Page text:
Immovable Apps: What, pray tell, is the point of having the option to transfer Apps to the SD card to save space, if some of the most popular and useful Apps can’t be moved over? Twitter, Facebook, Tumblr, Dropbox and others all required storage on the phone’s internal memory, and as some of these programs bloated in size with every update [looking at you, Facebook] they ate more and more space. Now, my own investigations into this suggest it has something to do with any App using a widget needing to run off the phone itself. Apps like Evernote got around this by splitting the widget from the main App and offering it as a separate download, but most other couldn’t or wouldn’t. This is called being a pain in the ass.
“Your request could not be completed because your internal storage is low. Would you like to make more room?”: The dreaded pop-up. Maybe this would go away completely on a newer handset, but it was the bane of my existence on my last one. I had to manually go through and clear caches and user data at least three times a week, just so I could, I don’t know, listen to music or look at my photos. This is unacceptable, and if this is what I have to deal with to enjoy the ‘open’ nature of the Android system, no thank you. I agree, there are things to find fault with in iOS5 and Apple’s overall closed nature, but I can’t see any circumstance where I will ever be maddened by it.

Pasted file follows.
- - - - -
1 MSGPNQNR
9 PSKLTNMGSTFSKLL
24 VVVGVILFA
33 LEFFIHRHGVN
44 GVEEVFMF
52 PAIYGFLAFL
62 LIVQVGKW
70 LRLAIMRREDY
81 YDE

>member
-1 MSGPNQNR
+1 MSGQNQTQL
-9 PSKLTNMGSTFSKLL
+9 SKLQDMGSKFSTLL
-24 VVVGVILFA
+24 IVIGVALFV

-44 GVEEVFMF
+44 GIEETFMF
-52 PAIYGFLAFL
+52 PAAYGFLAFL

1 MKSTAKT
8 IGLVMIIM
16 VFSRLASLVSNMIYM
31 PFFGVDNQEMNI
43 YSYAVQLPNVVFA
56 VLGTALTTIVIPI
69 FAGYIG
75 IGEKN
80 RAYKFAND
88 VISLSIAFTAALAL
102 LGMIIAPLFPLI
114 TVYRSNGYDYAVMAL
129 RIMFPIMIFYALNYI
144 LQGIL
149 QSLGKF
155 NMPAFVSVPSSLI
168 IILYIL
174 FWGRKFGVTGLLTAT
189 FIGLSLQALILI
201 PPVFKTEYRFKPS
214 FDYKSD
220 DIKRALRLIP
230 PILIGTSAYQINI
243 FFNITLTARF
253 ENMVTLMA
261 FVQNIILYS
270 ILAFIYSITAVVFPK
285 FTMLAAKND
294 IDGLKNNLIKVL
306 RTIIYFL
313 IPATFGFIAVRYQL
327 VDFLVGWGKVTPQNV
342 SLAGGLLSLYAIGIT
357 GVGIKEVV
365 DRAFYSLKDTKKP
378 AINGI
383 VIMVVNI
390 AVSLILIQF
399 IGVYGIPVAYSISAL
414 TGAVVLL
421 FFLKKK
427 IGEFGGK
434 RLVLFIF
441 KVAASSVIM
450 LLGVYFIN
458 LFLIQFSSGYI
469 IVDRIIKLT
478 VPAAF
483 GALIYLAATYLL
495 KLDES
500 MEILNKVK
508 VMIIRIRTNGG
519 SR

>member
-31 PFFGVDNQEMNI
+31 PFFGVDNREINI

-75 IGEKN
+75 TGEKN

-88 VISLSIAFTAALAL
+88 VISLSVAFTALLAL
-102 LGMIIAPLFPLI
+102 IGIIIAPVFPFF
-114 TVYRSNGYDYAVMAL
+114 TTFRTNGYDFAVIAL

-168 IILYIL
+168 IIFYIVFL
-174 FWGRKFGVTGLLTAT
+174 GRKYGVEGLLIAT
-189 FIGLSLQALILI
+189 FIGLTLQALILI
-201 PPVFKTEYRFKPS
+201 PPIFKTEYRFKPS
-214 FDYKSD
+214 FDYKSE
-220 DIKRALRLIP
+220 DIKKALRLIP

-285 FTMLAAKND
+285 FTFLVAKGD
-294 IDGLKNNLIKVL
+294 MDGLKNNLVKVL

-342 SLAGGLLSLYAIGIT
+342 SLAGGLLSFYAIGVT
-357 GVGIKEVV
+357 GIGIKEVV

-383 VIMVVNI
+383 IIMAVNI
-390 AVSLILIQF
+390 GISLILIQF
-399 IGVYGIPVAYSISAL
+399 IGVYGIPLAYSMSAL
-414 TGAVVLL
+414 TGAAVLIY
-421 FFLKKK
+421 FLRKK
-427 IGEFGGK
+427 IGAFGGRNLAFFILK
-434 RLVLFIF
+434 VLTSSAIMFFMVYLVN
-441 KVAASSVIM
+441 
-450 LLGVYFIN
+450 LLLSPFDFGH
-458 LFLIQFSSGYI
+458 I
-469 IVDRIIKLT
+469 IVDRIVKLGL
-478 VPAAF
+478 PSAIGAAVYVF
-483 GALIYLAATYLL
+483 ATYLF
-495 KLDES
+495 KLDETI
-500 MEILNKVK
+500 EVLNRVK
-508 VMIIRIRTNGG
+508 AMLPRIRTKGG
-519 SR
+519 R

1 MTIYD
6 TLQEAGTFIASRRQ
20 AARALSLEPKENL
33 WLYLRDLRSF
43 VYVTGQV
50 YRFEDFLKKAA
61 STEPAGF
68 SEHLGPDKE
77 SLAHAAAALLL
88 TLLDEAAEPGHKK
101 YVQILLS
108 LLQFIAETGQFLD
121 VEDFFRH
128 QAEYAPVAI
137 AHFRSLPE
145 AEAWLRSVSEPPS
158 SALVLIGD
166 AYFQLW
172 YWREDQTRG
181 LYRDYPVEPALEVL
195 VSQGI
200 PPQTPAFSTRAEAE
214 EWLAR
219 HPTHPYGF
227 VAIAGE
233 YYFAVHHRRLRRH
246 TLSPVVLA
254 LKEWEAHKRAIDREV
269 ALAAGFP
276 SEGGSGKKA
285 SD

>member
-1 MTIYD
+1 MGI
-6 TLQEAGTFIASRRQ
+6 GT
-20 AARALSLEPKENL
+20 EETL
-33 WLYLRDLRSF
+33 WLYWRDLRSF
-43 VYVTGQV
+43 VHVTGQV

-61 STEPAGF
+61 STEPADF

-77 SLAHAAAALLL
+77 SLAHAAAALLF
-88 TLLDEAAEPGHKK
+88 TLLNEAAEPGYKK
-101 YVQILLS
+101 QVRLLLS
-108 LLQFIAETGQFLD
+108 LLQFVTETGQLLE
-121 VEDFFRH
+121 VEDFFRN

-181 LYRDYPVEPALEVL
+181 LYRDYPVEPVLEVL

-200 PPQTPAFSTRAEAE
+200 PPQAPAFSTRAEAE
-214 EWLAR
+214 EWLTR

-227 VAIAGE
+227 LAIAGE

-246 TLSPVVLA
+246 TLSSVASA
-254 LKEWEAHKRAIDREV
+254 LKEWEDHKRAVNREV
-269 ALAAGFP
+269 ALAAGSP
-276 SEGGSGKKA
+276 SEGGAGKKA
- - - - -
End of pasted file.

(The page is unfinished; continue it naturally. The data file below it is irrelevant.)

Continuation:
So how can I be so happy with my decision when clearly there are more things I will miss than won’t? Call me fanboy, but it really comes down to the aesthetics. Apple demands approval on every app for sale for a reason, and you can bitch about the Orwellian-fascistic nature of that approach, but I think it pushes developers to up their game. From the sheen on the icons, to the menu bars at the bottom of the screens, to speed of multitasking, Apple values experience over customization, and to my surprise, that’s an approach I prefer.
Plus, once Mountain Lion launches this summer, I’ll be able to link-up my phone and laptop in all sorts of new and wonderful ways that send me into the sort of fanboy paroxysms deserving of scorn. I won’t be able to hear you though, I’ll be too busy playing Scribblenauts.